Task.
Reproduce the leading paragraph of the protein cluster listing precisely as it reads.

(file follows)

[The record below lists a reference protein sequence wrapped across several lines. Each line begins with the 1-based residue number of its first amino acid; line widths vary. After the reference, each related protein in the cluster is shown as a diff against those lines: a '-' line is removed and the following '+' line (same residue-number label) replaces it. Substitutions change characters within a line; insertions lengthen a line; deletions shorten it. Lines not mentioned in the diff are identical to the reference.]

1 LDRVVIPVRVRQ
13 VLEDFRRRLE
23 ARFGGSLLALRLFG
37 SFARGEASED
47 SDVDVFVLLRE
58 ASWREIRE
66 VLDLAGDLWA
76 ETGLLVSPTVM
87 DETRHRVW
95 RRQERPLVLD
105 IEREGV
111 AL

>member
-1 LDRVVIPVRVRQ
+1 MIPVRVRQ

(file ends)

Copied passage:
[The record below lists a reference protein sequence wrapped across several lines. Each line begins with the 1-based residue number of its first amino acid; line widths vary. After the reference, each related protein in the cluster is shown as a diff against those lines: a '-' line is removed and the following '+' line (same residue-number label) replaces it. Substitutions change characters within a line; insertions lengthen a line; deletions shorten it. Lines not mentioned in the diff are identical to the reference.]